track “Get Stupid” is Madonna’s dare to her audience to walk-the-walk and not the talk and get
involved in world affairs and affect societal transformation. Images of tyranny and historical
injustice are coupled with heroic foreshadowing including the election of President Barack
Obama as Madonna emotes: “the time is right now.”
So when you pick up your copy this week of Madonna’s Sticky & Sweet Tour whether on CD and
DVD, or in it’s first time ever presented in high definition Blu-ray offering and sit down and
marvel at the 50 year-old and her antics, straddled atop a moving pimp-mobile, dancing
effortlessly across multiple stages with performers half her age, or jump-roping while carrying
a tune as she is shimmying in alternating fashions through 4 separate acts. Perhaps you’ll get
that moment of apathy...be reminded that although “there’s nothing new under the sun” there’s
no one who can do it, who has been delivering as consistently as an artist as Madonna has.
And although many will follow, she has set in perpetual motion the reinvention of popular music
and the joy of performing unlike anyone else who staked a claim to fame.
She closes the The Girlie Show with the statement: “Everybody is a star.” Yet hungrily begs her
fans at the end of Sticky & Sweet to “Give it 2 Me” again and again.
Madonna’s Sticky & Sweet is available as a CD/DVD combo, Blu-ray in high definition and is
also downloadable. Madonna: The Girlie Show - Live Down Under is available on DVD.
CLICK HERE for more JC Alvarez
Copyright © AMBIENTE MAGAZINE. Do not reproduce without citing this source
selling out stadiums across the map! Do you see the parallels?
During The Girlie Show Madonna also continues to toy with the arrangements of her songs and
presented re-invented versions of her hits. This proved bombastically successful during her
reinterpretation of “Like A Virgin” during Blond Ambition (a performance so controversial she
had to make an escape from “the fascist state of Canada” or otherwise risk incarceration). This
is clearly most evidenced in the show’s performance of the #1 single “Vogue” which was
reinterpreted with a Middle-Eastern flare, and again gets revamped for S&S by the hip-hop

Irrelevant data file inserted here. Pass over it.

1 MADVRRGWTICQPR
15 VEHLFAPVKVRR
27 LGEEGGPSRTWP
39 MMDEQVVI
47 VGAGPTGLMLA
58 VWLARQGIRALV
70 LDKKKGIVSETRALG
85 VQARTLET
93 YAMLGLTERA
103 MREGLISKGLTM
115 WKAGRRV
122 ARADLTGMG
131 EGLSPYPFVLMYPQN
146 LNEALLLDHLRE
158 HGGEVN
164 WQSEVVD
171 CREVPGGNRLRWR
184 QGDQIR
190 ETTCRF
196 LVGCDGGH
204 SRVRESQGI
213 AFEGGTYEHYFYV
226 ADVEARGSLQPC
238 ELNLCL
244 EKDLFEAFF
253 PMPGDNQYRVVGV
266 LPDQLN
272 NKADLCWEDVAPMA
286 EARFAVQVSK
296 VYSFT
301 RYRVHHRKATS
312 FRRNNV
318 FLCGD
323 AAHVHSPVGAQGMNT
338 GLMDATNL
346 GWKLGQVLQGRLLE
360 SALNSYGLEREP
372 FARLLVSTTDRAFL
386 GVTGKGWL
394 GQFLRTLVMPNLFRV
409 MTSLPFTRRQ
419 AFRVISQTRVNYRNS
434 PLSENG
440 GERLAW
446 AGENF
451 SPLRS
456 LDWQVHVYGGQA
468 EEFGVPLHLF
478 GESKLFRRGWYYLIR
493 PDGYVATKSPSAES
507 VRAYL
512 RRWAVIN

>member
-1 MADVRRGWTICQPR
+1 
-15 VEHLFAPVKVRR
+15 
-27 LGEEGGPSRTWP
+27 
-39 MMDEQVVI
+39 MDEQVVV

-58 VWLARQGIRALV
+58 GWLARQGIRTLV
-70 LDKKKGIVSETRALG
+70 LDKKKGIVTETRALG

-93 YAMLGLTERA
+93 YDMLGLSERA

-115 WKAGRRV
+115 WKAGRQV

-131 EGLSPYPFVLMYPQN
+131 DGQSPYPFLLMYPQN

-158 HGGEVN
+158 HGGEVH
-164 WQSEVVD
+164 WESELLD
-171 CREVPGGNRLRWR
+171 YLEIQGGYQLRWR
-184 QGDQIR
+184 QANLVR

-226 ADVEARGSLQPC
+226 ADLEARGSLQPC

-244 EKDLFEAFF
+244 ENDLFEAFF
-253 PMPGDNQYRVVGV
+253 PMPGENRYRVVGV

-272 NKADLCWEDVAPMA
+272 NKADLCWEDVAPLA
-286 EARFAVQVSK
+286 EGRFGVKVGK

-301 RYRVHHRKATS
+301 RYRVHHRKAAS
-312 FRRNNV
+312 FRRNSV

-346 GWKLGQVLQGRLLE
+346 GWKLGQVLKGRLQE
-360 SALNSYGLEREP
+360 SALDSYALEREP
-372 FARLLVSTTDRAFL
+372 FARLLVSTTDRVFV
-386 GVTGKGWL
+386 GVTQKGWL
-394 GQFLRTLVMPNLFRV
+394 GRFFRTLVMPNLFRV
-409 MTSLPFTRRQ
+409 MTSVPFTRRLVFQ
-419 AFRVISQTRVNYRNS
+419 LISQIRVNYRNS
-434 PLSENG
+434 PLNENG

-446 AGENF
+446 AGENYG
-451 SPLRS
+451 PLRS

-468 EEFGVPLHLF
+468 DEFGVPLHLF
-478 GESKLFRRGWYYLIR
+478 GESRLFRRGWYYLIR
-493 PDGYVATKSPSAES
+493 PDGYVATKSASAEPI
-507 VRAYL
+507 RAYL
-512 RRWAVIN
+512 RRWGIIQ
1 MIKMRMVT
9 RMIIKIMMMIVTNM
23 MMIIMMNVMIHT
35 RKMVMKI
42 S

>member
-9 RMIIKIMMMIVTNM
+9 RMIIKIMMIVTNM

stylings of Timbaland, sampling his own current Madonna-laboration “4 Minutes”.
The Girlie Show is classically staged, it’s multi-tiered and meant to look (at points in the show)
like a true-life Parisian burlesque house, with peek-a-boo dark curtains and all, and
nickelodeon -like films playing intermittently -- remember this was the age before video
monitors were incorporated to create multi-dimensional backdrops and set pieces that
otherwise would cost millions to fabricate, and to evoke these images traditional visual-trickery
is utilized to realize the illusion.
Both shows also take great leaps to travel back in time. The Girlie Show recaptures the early
days of funk and disco, puffy afro wigs and all with vibrant sequent daisy dukes and “doing the
bump”. Sticky & Sweet remains a little more grounded more appropriately revisiting Madonna’s
own early 80’s career as a downtown street urchin exploring New York City’s hip-underground
art scene. S&S gives a nod or two to pop-art celebrity artist Keith Haring who was one of her
closest friends during those early years; inspiring her dress and encouraging her irreverent
behavior which lead to the icon we know today.
And although the Queen of Pop has always made being political part of her agenda The Girlie
Show is among the first of her stage antics to include an overtly political interlude. During the
performance of “The Beast Within” Madonna’s dancers gyrate in military fatigues paired same-
sex and simulate fornication and aggressive brutality, before rapturously falling into each other’